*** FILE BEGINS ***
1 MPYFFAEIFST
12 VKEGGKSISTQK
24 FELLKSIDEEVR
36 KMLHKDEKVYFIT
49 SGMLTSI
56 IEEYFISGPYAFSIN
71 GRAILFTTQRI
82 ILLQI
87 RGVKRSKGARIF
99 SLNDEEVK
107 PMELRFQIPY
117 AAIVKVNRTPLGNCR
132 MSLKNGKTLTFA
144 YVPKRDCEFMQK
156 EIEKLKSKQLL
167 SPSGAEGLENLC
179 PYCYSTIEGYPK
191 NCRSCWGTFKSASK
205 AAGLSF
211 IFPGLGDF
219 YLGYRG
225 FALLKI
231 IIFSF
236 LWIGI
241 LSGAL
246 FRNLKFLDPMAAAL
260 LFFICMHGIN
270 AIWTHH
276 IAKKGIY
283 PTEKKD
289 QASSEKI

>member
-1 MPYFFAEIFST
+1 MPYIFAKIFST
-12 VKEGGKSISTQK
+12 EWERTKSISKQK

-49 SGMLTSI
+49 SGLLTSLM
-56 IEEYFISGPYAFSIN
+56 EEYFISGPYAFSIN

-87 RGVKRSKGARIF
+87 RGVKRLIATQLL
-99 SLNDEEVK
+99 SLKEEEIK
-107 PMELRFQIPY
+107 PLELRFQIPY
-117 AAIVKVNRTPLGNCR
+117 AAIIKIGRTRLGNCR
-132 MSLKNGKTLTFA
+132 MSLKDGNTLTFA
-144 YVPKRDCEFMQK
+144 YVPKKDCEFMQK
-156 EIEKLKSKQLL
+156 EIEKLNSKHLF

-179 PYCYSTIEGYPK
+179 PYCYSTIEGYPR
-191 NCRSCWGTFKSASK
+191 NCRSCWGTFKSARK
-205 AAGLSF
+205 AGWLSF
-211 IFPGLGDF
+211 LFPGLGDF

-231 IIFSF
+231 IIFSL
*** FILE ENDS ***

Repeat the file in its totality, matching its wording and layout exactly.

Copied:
1 MPYFFAEIFST
12 VKEGGKSISTQK
24 FELLKSIDEEVR
36 KMLHKDEKVYFIT
49 SGMLTSI
56 IEEYFISGPYAFSIN
71 GRAILFTTQRI
82 ILLQI
87 RGVKRSKGARIF
99 SLNDEEVK
107 PMELRFQIPY
117 AAIVKVNRTPLGNCR
132 MSLKNGKTLTFA
144 YVPKRDCEFMQK
156 EIEKLKSKQLL
167 SPSGAEGLENLC
179 PYCYSTIEGYPK
191 NCRSCWGTFKSASK
205 AAGLSF
211 IFPGLGDF
219 YLGYRG
225 FALLKI
231 IIFSF
236 LWIGI
241 LSGAL
246 FRNLKFLDPMAAAL
260 LFFICMHGIN
270 AIWTHH
276 IAKKGIY
283 PTEKKD
289 QASSEKI

>member
-1 MPYFFAEIFST
+1 MPYIFAKIFST
-12 VKEGGKSISTQK
+12 EWERTKSISKQK

-49 SGMLTSI
+49 SGLLTSLM
-56 IEEYFISGPYAFSIN
+56 EEYFISGPYAFSIN

-87 RGVKRSKGARIF
+87 RGVKRLIATQLL
-99 SLNDEEVK
+99 SLKEEEIK
-107 PMELRFQIPY
+107 PLELRFQIPY
-117 AAIVKVNRTPLGNCR
+117 AAIIKIGRTRLGNCR
-132 MSLKNGKTLTFA
+132 MSLKDGNTLTFA
-144 YVPKRDCEFMQK
+144 YVPKKDCEFMQK
-156 EIEKLKSKQLL
+156 EIEKLNSKHLF

-179 PYCYSTIEGYPK
+179 PYCYSTIEGYPR
-191 NCRSCWGTFKSASK
+191 NCRSCWGTFKSARK
-205 AAGLSF
+205 AGWLSF
-211 IFPGLGDF
+211 LFPGLGDF

-231 IIFSF
+231 IIFSL